• -----
  • Posts: 1238
  • Joined: 19 Aug 2007
  • Loc: The Netherlands

Posted 09 February 2013 - 05:45 PM

But not in this thread.

#39 t.r.

t.r.

    Skylab

  • *****
  • Posts: 4388
  • Joined: 14 Feb 2008
  • Loc: 1123,6536,5321

Posted 09 February 2013 - 05:46 PM

No argument there...I was simply following along with his decision process from this original post going beyond what is directly in front of me with his best interest in mind...I will excuse myself from further discussion.

#40 Deep13

Deep13

    Mercury-Atlas

  • *****
  • Posts: 2731
  • Joined: 25 Jan 2005
  • Loc: NE Ohio

Posted 09 February 2013 - 10:37 PM

too small

#41 KarlL

KarlL

    Ranger 4

  • *****
  • Posts: 379
  • Joined: 14 Dec 2012
  • Loc: Northern Illinois

Posted 09 February 2013 - 10:53 PM

I appreciate everyone's input.

Unfortunately, I am working with very little budget, and the Televue meets it pretty well. I might be able to squeeze a current Takahashi, but the finder and finder bracket are pretty expensive for what they are. I still have to pay for a diagonal and an eyepiece or two.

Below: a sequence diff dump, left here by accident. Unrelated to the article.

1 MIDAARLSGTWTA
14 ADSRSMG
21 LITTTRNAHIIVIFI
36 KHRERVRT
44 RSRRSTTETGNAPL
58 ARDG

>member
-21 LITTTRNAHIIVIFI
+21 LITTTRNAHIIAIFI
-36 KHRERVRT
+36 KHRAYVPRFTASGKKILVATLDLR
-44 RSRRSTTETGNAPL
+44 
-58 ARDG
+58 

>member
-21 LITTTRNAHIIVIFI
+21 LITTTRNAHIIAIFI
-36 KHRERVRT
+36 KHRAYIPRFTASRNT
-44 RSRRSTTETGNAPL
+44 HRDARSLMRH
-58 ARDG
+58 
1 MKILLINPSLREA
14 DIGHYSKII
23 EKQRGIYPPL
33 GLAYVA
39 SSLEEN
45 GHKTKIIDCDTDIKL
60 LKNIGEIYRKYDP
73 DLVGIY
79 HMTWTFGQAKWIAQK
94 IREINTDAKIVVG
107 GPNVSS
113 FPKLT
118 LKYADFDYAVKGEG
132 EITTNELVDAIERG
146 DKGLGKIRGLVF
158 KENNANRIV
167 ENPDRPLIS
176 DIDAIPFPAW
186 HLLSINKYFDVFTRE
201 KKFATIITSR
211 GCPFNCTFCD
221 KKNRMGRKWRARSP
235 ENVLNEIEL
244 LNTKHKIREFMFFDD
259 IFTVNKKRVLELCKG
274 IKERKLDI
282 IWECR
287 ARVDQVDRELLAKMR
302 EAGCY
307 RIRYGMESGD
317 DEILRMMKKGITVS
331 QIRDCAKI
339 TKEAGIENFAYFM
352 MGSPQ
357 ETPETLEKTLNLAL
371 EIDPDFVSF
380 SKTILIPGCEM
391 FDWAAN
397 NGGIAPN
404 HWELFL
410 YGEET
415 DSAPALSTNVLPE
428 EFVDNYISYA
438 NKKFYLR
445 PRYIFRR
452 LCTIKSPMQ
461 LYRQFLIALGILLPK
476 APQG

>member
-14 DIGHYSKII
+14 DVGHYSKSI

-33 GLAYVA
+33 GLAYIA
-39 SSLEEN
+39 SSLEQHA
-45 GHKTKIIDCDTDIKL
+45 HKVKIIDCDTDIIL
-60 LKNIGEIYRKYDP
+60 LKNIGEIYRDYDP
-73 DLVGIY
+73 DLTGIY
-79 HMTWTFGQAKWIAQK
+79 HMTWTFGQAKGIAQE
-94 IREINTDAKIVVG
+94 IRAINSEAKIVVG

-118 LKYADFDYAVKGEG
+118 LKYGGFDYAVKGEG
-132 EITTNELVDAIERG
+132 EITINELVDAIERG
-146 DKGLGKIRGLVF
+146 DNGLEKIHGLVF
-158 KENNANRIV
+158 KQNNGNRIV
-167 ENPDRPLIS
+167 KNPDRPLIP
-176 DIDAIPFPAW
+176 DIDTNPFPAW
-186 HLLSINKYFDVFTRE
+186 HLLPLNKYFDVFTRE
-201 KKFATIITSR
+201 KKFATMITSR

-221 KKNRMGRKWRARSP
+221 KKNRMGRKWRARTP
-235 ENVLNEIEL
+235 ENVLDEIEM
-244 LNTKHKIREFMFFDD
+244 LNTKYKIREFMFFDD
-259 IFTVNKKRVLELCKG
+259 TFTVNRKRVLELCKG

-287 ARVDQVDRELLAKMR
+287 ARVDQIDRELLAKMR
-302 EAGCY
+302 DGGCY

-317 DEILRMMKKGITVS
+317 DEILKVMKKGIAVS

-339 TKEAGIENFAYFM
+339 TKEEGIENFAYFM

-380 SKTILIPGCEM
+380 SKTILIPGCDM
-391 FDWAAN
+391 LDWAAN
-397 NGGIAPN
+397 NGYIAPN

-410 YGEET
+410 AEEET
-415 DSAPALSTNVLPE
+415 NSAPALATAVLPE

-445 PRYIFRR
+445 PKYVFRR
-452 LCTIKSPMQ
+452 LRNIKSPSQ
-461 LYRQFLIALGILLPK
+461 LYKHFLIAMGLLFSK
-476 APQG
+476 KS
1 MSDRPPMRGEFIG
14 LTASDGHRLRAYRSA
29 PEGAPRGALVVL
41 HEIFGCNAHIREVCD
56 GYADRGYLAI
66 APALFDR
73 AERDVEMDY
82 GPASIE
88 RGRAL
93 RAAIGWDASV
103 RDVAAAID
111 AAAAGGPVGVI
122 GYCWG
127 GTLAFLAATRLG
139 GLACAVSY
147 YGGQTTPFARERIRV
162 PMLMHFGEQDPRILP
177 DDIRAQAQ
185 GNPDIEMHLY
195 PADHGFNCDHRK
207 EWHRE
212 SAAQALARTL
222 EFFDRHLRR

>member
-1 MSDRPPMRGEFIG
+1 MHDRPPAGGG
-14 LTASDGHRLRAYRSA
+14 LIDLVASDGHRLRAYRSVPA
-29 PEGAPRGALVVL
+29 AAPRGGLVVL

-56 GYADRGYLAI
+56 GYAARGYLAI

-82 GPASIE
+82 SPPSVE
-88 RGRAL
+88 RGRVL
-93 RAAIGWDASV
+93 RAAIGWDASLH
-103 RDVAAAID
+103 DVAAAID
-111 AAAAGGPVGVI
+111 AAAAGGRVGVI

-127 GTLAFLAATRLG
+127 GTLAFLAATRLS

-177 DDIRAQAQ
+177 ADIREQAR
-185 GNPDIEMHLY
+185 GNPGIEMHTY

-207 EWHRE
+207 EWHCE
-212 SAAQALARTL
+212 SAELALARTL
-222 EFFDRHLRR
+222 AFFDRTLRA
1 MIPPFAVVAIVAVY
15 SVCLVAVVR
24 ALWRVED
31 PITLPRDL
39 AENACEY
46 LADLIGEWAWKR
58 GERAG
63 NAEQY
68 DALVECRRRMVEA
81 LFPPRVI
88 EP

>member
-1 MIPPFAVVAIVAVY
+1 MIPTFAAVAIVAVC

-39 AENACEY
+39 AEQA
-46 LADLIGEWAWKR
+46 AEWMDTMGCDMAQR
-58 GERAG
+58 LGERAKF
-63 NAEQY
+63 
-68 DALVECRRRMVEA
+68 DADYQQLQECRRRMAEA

I should start lurking for something used.

Regards,

Karl

#42 telescopemullet

telescopemullet

    Viking 1

  • ****-
  • Posts: 632
  • Joined: 16 Nov 2009

Posted 09 February 2013 - 10:59 PM

There's a used finder and bracket for the Tak on the mart....

#43 curiosidad

curiosidad

    Viking 1

  • -----
  • Posts: 508
  • Joined: 09 Jun 2011

Posted 12 February 2013 - 11:13 AM

Hello,
I've looked for Takahashi FS60, short focal ratio, and seen pictures muy.muy beautiful, aesthetically speaking, both wide field and lunar and planetary, however, are 60mm, and what we can not do is compare telescopes larger diameter.